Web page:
Thinking about sustainable packaging for small businesses also means investigating how to eliminate unnecessary waste. One way you can do that is to prioritize using materials that will quickly decompose in landfills. Many people don’t realize that Styrofoam takes about five centuries to break down, making it a poor packaging choice from an environmental standpoint.
Another great way to cut down on waste is to ensure the packaging used is the right size for the product it holds. Amazon often gets a bad rap for putting tiny items in huge boxes with lots of padding. That’s bad for the planet, and it’s not a good use of your company’s resources.
You can also encourage your customers to reuse your packaging in whatever ways they see fit. That might mean washing out an empty lotion jar and using it to store spare change. Many people may also reuse the boxes you ship things to them in, especially if the exterior has a cool design or inspiring phrase.
Another aspect of sustainable packaging for small businesses that often gets overlooked is the tape or other adhesive. Paper tape is widely available, and it’s a sustainable option that people can recycle.
Pennsylvania-based American Box & Recycling Co. caters to businesses and makes waste reduction a major part of its operating model. It pays companies for their used boxes, then sells them to other businesses. The organization currently has 80 entities buying those secondhand containers. This approach has resulted in an estimated $27 million worth of diversion efforts so far as the containers get used again instead of tossed.
Don’t Be Afraid to Think Creatively
Most of the time, sustainable packaging for small businesses centers on priorities like waste reduction and recycled materials. Those are excellent places to start. However, some enterprises go further and use a commitment to sustainability to fill a market need.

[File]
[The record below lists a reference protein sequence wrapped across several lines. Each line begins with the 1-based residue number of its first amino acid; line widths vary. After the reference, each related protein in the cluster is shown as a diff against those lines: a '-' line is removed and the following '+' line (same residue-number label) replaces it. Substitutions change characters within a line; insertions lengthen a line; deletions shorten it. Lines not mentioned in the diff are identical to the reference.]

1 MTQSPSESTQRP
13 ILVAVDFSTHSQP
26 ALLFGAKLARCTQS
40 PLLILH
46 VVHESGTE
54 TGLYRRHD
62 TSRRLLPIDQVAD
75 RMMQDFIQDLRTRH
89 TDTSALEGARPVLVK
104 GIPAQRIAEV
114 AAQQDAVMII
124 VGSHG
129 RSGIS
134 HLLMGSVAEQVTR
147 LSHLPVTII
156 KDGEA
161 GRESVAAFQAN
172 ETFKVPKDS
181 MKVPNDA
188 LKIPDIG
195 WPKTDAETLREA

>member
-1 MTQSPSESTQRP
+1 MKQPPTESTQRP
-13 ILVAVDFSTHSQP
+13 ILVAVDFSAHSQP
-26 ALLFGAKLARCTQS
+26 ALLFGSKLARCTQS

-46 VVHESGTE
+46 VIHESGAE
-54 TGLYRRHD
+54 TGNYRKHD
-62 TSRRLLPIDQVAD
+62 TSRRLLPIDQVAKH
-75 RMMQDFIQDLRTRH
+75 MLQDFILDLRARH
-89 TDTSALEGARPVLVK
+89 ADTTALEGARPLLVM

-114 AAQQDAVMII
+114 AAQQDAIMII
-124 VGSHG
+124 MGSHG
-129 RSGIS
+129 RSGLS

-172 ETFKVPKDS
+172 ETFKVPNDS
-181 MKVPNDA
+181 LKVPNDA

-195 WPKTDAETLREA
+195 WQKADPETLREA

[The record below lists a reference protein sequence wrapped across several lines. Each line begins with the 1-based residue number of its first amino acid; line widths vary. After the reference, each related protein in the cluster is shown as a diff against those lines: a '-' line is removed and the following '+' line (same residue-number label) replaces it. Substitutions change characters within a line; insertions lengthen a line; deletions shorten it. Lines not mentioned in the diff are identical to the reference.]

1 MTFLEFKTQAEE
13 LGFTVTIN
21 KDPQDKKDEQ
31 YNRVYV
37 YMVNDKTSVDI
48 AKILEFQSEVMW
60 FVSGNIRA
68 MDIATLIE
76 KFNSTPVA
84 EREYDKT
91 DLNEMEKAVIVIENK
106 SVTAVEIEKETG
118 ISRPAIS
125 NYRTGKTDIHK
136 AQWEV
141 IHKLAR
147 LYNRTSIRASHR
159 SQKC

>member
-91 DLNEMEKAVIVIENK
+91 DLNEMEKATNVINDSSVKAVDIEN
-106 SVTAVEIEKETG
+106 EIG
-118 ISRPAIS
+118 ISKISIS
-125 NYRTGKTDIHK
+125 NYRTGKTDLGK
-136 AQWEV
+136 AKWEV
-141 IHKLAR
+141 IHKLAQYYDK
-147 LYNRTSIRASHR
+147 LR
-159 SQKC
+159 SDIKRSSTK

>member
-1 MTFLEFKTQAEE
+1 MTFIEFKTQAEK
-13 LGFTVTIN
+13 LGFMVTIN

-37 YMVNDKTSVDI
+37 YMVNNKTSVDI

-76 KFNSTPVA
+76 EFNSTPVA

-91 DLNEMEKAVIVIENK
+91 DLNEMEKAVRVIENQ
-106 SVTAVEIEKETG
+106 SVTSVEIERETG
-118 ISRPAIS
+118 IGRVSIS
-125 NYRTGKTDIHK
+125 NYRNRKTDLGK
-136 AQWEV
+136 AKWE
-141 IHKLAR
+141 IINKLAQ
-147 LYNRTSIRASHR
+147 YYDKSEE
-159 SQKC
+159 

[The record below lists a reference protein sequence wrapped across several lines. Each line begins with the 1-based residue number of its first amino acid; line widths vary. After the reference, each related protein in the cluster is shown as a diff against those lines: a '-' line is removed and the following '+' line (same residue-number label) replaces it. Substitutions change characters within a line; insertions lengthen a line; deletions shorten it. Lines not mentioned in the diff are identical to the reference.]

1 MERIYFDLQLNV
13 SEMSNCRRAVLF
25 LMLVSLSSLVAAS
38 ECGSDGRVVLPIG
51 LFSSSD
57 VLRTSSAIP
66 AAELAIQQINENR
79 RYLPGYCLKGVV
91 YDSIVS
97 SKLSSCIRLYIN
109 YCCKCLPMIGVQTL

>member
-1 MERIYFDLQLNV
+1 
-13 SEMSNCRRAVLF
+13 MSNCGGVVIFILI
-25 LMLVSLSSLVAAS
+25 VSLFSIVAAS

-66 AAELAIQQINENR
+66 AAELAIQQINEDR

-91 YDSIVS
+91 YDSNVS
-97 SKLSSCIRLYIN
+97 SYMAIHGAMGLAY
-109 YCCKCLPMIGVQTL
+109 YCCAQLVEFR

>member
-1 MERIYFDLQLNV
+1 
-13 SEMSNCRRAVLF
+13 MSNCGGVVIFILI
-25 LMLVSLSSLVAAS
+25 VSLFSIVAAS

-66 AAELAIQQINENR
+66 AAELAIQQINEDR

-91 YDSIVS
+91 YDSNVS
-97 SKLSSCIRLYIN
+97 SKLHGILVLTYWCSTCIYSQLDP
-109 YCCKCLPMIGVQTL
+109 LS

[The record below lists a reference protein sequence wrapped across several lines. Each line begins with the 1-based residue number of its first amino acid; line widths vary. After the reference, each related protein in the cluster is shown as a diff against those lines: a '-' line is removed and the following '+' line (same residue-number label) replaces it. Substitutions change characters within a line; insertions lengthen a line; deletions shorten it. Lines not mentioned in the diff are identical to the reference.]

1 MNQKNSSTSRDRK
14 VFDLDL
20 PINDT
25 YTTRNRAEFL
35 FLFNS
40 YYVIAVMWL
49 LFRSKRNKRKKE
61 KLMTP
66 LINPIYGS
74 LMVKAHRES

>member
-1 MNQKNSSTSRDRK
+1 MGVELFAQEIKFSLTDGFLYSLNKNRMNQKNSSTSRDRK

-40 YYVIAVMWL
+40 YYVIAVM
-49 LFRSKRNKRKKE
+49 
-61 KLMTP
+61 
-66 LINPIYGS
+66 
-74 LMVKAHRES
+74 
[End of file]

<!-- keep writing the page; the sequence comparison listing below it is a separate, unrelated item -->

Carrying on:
Such was the case with Cleverbox, based in New Zealand. This small business provides plastic containers that people can use instead of moving boxes. Jill Wong-Stratford, the director of this small business, said she saw from experience how unsustainable moving can be due to the boxes required and how people typically just crush them after use.
Customers rent the number of boxes they need, and they get peace of mind from knowing that the company sanitizes them before arrival. In addition to Wong-Stratford’s role as director, the company has two part-time workers and two drivers. However, that small team doesn’t stop them from tackling big jobs. One recent example occurred when representatives from a school requested 100 for an upcoming move.
Of course, it’s totally understandable if you start with simpler options first. It’s just important that you also know what’s possible within the realm of sustainable packaging for small businesses overall.
Sustainable Packaging for Small Businesses Matters
Operating a small business can be challenging, and it’s important that you have aspects that help you stand out from competitors and get people interested. These tips show how you can make packaging a selling point while simultaneously supporting the planet’s future.
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About the author
Starting from an early age, Jane Marsh loved all animals and became a budding environmentalist. Now, Jane works as the Editor-in-Chief of Environment.co where she covers topics related to climate policy, renewable energy, the food industry, and more.